Job Market Paper

1. Growth of Passive Investments and Asset Prices, with Ilan Gildin.

Abstract: This paper examines the impact of the rise of index-tracking investments on stock prices. In Israel, a regulatory shock reduced the cost of passive investment in index-tracking securities and induced massive capital allocation to the index market. Indices comprising stocks with smaller market capitalization were disproportionately affected by these changes. We use the growth of passive ownership across market index cutoffs to identify the price effects of inflows to index-tracking securities. We find a significant effect. We then show that algorithmic traders, in aggregate, accumulate stocks when index inflows are low, and sell stocks when they are high. Our results suggest that algorithmic traders earn excessive returns by providing liquidity to the originators of index-tracking securities. Our findings provide new evidence for the effect that the rise of passive investments has on the financial markets, and offer insight into the trading activity against inflows to index-tracking securities.


Publications

2. The Housing Market in Israel 2008-2010: Are House Prices a 'Bubble'?, with Sigal Ribon and Yossi Yakhin, Israel Economic Review, (10)1, January 2013, 1-38.

Abstract: Housing prices have risen rapidly over the past three years. Between December 2007 and August 2010, prices rose by 35 percent in real terms – an average annual rise of 12 percent, much faster than their long-term rate of increase. Given this surge in prices, concerns have been raised that the price rise is unrelated to market fundamentals and has been driven by expectations of capital gains, which suggests the development of a bubble in house prices.

The purpose of this article is to assess whether a bubble has developed in house prices in this period. To that end, we first review the course of prices retrospectively over the last few decades relative to rents and income; and then use three different approaches to derive the "fundamental price” from a standard asset-pricing equation. Our analysis suggests that while the prices at the end of the examined period are somewhat high relative to market fundamentals, from a long-term perspective their level is not exceptional in comparison with past episodes of rising house prices. According to various measurements, the actual price is between 3 percent below and 10 percent above the fundamental price. We therefore do not find evidence of a bubble in house prices (as of August 2010). If a bubble exists, it is at an early stage, and cannot yet be detected from the data.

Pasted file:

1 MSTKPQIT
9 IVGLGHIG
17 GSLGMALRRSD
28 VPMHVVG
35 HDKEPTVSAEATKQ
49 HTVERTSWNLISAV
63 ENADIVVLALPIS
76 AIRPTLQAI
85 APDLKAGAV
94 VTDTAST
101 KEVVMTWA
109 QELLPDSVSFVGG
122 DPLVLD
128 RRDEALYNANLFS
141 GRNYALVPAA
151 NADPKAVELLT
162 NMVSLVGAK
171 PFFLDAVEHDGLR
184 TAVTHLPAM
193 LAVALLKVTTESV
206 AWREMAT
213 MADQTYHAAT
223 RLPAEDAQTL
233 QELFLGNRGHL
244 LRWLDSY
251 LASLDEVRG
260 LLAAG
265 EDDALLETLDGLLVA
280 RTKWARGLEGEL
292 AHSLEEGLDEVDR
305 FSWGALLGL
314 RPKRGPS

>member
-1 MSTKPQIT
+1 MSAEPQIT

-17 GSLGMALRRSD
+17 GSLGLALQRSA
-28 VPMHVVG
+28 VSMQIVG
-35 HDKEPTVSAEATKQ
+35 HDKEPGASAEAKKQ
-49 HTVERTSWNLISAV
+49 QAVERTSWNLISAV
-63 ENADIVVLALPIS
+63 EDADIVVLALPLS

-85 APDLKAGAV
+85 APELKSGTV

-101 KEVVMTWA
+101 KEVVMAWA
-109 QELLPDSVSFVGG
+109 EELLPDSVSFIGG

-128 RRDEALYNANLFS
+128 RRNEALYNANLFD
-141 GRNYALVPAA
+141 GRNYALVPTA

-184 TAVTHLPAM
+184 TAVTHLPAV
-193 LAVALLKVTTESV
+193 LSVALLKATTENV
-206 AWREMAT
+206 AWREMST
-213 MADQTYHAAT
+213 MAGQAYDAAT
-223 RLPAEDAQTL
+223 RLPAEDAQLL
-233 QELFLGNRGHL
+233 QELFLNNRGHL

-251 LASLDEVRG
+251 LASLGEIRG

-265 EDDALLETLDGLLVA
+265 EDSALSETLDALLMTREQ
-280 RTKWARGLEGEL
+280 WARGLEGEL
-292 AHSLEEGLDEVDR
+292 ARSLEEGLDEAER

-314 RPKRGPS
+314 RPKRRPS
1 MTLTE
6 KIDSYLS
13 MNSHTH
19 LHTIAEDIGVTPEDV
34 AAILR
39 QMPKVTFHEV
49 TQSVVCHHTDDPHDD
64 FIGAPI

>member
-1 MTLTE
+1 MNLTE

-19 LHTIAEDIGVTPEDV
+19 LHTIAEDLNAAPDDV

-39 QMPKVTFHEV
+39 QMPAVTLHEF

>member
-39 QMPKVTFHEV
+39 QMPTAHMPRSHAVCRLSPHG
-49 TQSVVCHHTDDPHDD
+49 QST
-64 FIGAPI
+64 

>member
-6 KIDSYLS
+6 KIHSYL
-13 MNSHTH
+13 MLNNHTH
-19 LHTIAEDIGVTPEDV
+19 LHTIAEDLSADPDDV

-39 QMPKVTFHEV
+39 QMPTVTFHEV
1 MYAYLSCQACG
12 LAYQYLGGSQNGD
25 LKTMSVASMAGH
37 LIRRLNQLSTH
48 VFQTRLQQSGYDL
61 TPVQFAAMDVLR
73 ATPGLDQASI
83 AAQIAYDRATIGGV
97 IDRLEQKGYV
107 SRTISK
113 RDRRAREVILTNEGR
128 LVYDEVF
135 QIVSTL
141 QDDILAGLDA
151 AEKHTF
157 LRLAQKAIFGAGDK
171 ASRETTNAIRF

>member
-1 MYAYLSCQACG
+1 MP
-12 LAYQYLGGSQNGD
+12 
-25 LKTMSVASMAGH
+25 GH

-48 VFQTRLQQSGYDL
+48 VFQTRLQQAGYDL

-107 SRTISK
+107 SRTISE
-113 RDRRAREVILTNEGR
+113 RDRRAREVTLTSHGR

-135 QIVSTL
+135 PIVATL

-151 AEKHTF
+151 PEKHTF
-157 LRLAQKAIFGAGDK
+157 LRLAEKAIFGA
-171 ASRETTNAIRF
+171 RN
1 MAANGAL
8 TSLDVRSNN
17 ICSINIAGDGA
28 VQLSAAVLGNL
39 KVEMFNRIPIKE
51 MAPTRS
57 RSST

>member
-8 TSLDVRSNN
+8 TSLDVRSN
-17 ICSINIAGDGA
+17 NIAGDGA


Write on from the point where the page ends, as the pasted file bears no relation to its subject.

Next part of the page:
Working Papers

3. Corporate Payouts: dividends and repurchases. Working Paper (revised: June 2020).

Abstract: This work presents a dynamic model of corporate payout policy that combines a policy of ongoing dividend payments and special payments. The model provides a formal framework to analyze how firms use different payout structures to achieve the desired payout policy. The model emphasizes the value of dividends as a liable payout strategy that allows the firm to mitigate cash carrying costs. However, dividends also prevent the firm from adjusting its payout plan when the opportunity cost of flexibility is high. This trade-off is a vital driving force of the optimal payout structure, and it helps to explain diverse payout dynamics. Cash-flow volatility plays a significant role in the decision about the optimal payout form and on payout smoothing.


4. Business Cycles in Israel and Macroeconomic Crises - Their Duration and Severity. Bank of Israel Discussion Paper, August 2010.

Abstract: This study examines the time-varying characteristics of business cycles in Israel in 1960-2009. During the 1990s the Israeli economy underwent many structural changes and reforms, which gradually turned it from an emerging to an advanced economy. The study shows that the characteristics of business cycles in 1991–2009 were different than those of business cycles in 1960–90. Until the 1990s, business cycles were more similar to those of emerging markets, while since the early 1990s they share more similarities with those of advanced economies. In addition, Israel's transition from an emerging to an advanced economy is reflected in its GDP elasticity to macroeconomic shocks—after 1995 economic activity became more sensitive to financial crises and monetary shocks, whereas its sensitivity to other macroeconomic shocks declined. This is consistent with the transition of Israel's economy to price stability and the decentralization of the financial sector.